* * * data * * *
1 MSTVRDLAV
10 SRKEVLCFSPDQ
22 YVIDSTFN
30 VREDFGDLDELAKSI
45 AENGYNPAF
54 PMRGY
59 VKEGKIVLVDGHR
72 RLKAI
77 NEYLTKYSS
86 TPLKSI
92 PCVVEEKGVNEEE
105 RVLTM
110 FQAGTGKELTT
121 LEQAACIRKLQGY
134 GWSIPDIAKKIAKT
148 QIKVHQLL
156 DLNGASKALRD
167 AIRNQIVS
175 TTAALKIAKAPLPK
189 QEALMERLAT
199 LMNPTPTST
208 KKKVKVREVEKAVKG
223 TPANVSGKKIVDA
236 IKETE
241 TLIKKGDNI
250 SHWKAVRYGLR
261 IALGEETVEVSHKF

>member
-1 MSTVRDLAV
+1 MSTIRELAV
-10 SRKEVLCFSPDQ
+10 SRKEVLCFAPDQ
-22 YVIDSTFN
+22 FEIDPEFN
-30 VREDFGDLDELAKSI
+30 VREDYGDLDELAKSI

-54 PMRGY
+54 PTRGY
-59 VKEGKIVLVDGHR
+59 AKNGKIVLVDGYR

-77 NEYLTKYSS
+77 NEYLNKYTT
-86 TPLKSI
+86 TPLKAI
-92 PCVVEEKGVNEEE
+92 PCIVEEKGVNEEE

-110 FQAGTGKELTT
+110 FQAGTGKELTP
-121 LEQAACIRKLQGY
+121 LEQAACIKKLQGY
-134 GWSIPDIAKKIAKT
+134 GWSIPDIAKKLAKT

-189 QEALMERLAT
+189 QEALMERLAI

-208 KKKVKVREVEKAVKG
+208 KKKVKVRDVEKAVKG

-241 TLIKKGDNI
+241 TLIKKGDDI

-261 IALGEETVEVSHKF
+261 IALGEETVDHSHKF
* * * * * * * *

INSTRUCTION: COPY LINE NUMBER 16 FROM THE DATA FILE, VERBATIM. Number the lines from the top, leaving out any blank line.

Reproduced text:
148 QIKVHQLL